15. Those who don’t care for “greens”, there is another way to increase the plant based vitamins, minerals, and anti-oxidants in your diet – AND reduce the HCA’s in your grilled meats at the same time.

    Herbs. Specifically rosemary and sage for reducing HCA’s. The nutritional info below is specific to dried herbs, but herbs can be preserved also by freezing.

    Frozen herbs retain fresh green color and are used in the same amounts/ways as fresh herbs. I do both forms of preservation with my herbs and use organic, home grown herbs liberally in my diet year round.

    rarebird wrote on January 31st, 2012
  16. Thanks for this summary, Mark.

    I have been eating lots of green since going Primal/Paleo but have made a point of adding other items more regularly (like mushrooms) and keeping better track of my volume of consumption since seeing Dr. Wahls’ TED talk. As you might imagine, being diagnosed with MS in 2009 I pay attention to people who have reversed their condition with diet and am even more interested when it lines up with what I have been doing for over 2 years!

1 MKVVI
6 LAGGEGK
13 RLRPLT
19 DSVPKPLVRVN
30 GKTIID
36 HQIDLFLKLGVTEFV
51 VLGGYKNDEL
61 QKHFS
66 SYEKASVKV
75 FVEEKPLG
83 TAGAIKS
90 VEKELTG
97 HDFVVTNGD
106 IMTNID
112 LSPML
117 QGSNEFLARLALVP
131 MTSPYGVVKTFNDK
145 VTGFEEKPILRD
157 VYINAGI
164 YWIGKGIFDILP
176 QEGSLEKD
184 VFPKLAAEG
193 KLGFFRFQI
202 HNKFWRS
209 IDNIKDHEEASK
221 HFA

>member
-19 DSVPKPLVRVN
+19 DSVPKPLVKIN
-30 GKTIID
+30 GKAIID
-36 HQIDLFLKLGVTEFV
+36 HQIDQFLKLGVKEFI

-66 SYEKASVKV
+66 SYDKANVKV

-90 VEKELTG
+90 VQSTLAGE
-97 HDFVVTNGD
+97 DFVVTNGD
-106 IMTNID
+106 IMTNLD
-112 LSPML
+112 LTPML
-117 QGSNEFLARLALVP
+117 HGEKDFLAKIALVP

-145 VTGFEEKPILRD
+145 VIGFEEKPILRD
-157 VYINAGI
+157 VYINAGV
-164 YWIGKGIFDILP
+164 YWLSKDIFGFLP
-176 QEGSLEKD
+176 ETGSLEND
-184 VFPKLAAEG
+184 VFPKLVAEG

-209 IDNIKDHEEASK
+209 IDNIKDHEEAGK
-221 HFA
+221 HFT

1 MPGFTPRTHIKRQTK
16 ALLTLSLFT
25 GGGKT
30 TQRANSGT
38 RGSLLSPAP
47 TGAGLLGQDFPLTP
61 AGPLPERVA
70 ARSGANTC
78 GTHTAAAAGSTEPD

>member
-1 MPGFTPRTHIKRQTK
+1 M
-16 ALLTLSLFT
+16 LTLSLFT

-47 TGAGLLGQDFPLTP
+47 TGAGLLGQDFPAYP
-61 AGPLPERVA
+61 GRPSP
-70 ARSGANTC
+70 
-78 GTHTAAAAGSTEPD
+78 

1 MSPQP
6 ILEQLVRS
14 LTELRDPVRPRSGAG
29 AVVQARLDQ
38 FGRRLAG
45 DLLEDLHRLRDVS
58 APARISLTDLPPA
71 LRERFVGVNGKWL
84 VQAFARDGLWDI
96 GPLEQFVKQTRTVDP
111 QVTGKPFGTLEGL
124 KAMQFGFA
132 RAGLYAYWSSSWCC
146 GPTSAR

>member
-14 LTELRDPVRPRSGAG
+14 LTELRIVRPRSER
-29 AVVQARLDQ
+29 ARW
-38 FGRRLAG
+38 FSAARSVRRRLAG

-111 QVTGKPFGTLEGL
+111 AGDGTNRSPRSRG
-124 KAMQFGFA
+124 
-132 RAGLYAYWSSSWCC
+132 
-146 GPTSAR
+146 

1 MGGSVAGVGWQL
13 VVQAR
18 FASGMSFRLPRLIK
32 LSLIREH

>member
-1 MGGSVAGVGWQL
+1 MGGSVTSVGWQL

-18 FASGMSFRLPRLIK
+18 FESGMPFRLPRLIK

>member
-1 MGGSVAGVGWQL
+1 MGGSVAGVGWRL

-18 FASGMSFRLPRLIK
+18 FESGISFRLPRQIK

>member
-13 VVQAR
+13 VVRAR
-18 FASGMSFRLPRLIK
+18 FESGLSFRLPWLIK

You are dead on the money to recommit to building our meals from the ground up with a variety of vegetable and fruits, cooked and raw, and adding our meats once we have the base taken care of. Don’t get me wrong, I still jump at the opportunity to have a juicy steak, slab of salmon, or plate of pulled pork, but for day-to-day consumption, we need to keep the plant food high on the priority list.


    Christopher Sturdy wrote on January 31st, 2012
  17. I probably eat more vegetables than a vegetarian!!! I absolutely love veggies, but broccoli would have to be my favourite….what….you don’t have a favourite vegetable? Some people crave chocolate, but I crave steamed broccoli. Fav way to eat it is with sesame oil, tamari, lemon juice and canned sardines….yummy!

    Sarah @ The Healthy Diva wrote on January 31st, 2012
  18. Great the linked video. Thank you Mark!

    Jano wrote on January 31st, 2012
  19. For the last month or so, I have been pulsing my salads in the food processor to make “chopped” salads. It is so much easier to eat the salads when it all stays on your fork and you’re not chasing it all over the plate. Also, my kids can’t pick out the purple cabbage (or whatever)because it’s too small.

    Milemom wrote on February 1st, 2012